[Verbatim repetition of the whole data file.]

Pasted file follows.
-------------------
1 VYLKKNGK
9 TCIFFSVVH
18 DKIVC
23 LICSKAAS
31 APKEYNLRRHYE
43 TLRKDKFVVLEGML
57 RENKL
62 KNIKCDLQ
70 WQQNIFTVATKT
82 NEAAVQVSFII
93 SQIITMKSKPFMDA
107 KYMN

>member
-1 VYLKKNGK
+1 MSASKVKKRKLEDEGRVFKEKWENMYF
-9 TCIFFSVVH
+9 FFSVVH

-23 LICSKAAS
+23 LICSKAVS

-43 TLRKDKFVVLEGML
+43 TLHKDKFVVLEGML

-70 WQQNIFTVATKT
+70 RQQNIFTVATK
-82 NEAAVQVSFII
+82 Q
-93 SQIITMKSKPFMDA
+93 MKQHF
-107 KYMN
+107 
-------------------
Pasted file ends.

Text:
1 VYLKKNGK
9 TCIFFSVVH
18 DKIVC
23 LICSKAAS
31 APKEYNLRRHYE
43 TLRKDKFVVLEGML
57 RENKL
62 KNIKCDLQ
70 WQQNIFTVATKT
82 NEAAVQVSFII
93 SQIITMKSKPFMDA
107 KYMN

>member
-1 VYLKKNGK
+1 MSASKVKKRKLEDEGRVFKEKWENMYF
-9 TCIFFSVVH
+9 FFSVVH

-23 LICSKAAS
+23 LICSKAVS

-43 TLRKDKFVVLEGML
+43 TLHKDKFVVLEGML

-70 WQQNIFTVATKT
+70 RQQNIFTVATK
-82 NEAAVQVSFII
+82 Q
-93 SQIITMKSKPFMDA
+93 MKQHF
-107 KYMN
+107 